He commented of this period that "I wasn’t making enough money to live on."In 1987 he joined Adobe Systems. Since he has concentrated on designing typefaces for digital technology drawing inspiration from classical sources, he has developed many new fonts for the Adobe Originals program. Among his early projects at Adobe were the Utopia, Adobe Garamond and Poetica families. In 1991, he received the Prix Charles Peignot from the Association Typographique Internationale for excellence in type design. More Slimbach's own calligraphy formed the basis for his typeface Brioso. Slimbach has described himself as being interested in humanist and serif projects, calling his work on the neo-grotesque Acumin, in the Swiss modernist style, as being "outside of the design realm I prefer."Since 2000, the rate of Slimbach's new typefaces has slowed, as he has taken advantage of the new linguistic and typographic capabilities offered by the OpenType format. Where in the 1990s a given typeface design might be instantiated in one or two fonts, with 200-500 glyphs, a typical new Slimbach work post-2000 has 1500-3000 glyphs.
Reviewing Slimbach's 2007 project Arno, font designer Mark Simonson noted that it'almost becomes a different typeface' when italic alternates are enabled. A hallmark of Slimbach's designs is his use of a'Th' ligature. In 2004, Adobe released Garamond Premier Pro, a new take on the Garamond designs, which Slimbach had been working on for 15 years, since he first completed Adobe Garamond in 1989. Outside of work for public use, Slimbach has designed Adobe's corporate font, Adobe Clean Sans and Adobe Clean Serif, which are used by Adobe in branding and user interfaces, he designed Adobe Hand B, based on his handwriting, for use in Acrobat's digital signature feature. Slimbach has notable skills in several fields other than type design: he went to college on a gymnastics scholarship, he is an accomplished calligrapher and photographer, his photographic work uses black & white film, is portraits that examine human foibles and idiosyncrasies. Before Slimbach came to Adobe, he designed two fonts for the International Typeface Corporation: ITC Slimbach and ITC Giovanni.
Slimbach typefaces designed before the 2000s were first released in the PostScript Type 1 format, re-released in the more capable OpenType format. Adobe Hand B — 2014 Modern Cyrillic winner Adobe Text Pro — 2014 Modern Cyrillic winner Arno Pro — TDC2 2007 winning entry Brioso Pro — TDC2 2002 winning entry Caflisch Script Pro — bukva:raz! 2001 winner Frederick W. Goudy Award — 2018 Garamond Premier Pro — TDC2 2006 winning entry Minion Pro — bukva:raz! 2001 winner Myriad Pro — TDC2 2000 winning entry and bukva:raz! 2001 winner Trajan Sans Pro — 2014 Modern Cyrillic winner Warnock Pro — TDC2 2001 winning entry Adobe's biography of Robert Slimbach Adobe Originals Robert Slimbach - Luc Devroye's collection of information on Slimbach and his work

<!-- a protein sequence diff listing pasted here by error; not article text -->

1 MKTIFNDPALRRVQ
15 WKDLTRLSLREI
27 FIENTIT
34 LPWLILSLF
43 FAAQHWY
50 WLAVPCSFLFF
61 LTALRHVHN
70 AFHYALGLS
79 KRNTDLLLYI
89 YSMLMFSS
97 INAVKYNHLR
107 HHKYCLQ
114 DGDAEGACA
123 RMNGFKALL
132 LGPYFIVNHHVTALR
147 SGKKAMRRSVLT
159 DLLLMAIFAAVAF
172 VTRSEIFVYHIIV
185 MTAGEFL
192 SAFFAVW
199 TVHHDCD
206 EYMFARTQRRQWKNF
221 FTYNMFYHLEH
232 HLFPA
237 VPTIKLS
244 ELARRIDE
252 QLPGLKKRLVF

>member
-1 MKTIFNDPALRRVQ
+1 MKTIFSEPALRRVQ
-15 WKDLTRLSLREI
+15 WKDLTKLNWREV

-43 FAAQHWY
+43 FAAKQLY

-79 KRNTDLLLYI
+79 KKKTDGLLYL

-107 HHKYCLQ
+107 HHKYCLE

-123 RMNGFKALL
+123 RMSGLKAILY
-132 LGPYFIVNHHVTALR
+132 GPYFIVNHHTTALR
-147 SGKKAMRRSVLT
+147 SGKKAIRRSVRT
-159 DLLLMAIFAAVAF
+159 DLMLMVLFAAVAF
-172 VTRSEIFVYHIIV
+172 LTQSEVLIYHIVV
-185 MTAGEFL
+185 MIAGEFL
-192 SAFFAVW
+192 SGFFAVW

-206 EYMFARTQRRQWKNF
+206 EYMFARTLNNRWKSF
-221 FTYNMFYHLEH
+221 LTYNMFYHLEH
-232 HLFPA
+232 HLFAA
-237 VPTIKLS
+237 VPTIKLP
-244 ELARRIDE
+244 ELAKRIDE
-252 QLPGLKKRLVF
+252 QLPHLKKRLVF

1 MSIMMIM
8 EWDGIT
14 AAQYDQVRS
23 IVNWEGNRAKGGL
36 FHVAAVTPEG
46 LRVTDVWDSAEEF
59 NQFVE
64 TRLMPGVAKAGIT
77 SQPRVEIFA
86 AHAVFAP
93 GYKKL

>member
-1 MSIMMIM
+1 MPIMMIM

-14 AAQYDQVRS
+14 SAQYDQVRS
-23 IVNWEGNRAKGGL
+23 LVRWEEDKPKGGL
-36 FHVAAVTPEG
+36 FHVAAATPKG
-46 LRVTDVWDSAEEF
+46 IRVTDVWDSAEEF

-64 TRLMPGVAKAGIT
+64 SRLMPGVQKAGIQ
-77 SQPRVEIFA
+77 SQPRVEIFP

Cloister is a serif typeface, designed by Morris Fuller Benton and published by American Type Founders from around 1913. It is loosely based on the printing of Nicolas Jenson in Venice in the 1470s, in what is now called the "old style" of serif fonts. American Type Founders presented it as an attractive but usable serif typeface, suitable both for body text and display use. To ensure its versatility, Cloister was released in a wide selection of weights; this included an italic with swash capitals, an inline style and Cloister Initials, a set of initial capitals by Frederic Goudy to match. The practice of creating a wide range of variants of a successful face was a standard ATF practice in order to capitalise on a successful typeface's popularity and allow coherent layout and graphic design; this meant that it was cast with the area of the typeface above the baseline smaller than normal, so the descenders could be at a long accurate length. ATF released a blackletter design under the name of "Cloister Black".
Cloister was released on hot metal typesetting machines such as that of Linotype and Monotype, additional weights were created for these. Cloister was somewhat variably named by printers in the metal type period, with "Cloister Old Style", "Cloister Oldstyle", "Cloister Old Face" and "Cloister Oldface" all used to refer to it. Cloister's release in metal type included the following: Cloister Old Style roman Cloister Italic Cloister Cursive Cloister Bold Cloister Bold Italic Cloister Title Cloister Bold Title Cloister Bold Condensed Cloister Lightface Cloister Lightface Italic Cloister Cursive Handtooled A digitisation has been released by P22 and another by URW. Goudy's Cloister Initials, much esteemed in their own right, have been digitised by P22 and by Dieter Steffmann. Cloister Black has been digitised separately. Centaur Golden Type Hightower Text ATF's 1923 specimen book, showing Cloister on pp. 66–81. Specimen sheet ATF 1912 specimen book - shows Cloister Black and Cloister Borders